The fact that a pandemic is sweeping the world surely isn’t reason enough not to enjoy some culture. At least that’s what the Tel Aviv Museum of Art seems to think.

Since visitors are prohibited from going inside, the museum brought some of its artwork outside, to be enjoyed from homes and balconies across the city.

Its corona-time project is called “Through a Balcony” and includes screenings of video art in the evenings for the benefit of residents.

Featuring Israeli artists, the works deal with topics such as the establishment of mechanisms and their disruption, the examination of the position of the human body in relation to the political and the personal, and the use of agreed-upon signs in culture.

Tel Aviv residents eager to share their live art experience with others. Photo by GuyYechiely

“The Tel Aviv Museum of Art has been operating for almost 90 years as the leading cultural institution of the city of Tel Aviv-Yafo. As a cornerstone of cultural and artistic activity and discourse, the museum sees itself as committed to the local community at present more than ever,” says Tania Coen-Uzzielli, the museum’s director.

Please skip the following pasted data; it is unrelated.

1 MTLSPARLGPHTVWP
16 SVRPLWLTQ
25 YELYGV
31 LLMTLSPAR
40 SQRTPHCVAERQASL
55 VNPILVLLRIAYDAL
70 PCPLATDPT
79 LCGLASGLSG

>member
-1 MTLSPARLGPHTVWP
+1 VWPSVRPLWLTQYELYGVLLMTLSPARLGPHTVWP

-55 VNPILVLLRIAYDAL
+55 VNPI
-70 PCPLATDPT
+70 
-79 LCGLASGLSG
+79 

A video display from the Tel Aviv Museum of Art. Photo by Guy Yechiely

“During this extended period of remoteness, seclusion and alienation, the museum serves as an anchor and a place for reconnection, discovery, continuity and belonging. The consumption of digital information by all of us at this time and the increased use of screens cannot replace the actual experience of art,” she adds. “We see great importance in getting out into the physical space, through outdoor art screening, and in interacting proactively with the local artist community.”

Tel Aviv Museum of Art projects works in outdoor spaces. Photo by Guy Yechiely

As well as the outdoor screenings, the museum is inviting the public to take virtual tours of its exhibits and enjoy audio guides to select works from the comfort of their own homes.

Children, meanwhile, can learn how to create Van Gogh or Monet-style paintings, or listen to age-appropriate audio guides to some of the museum’s most famous pieces.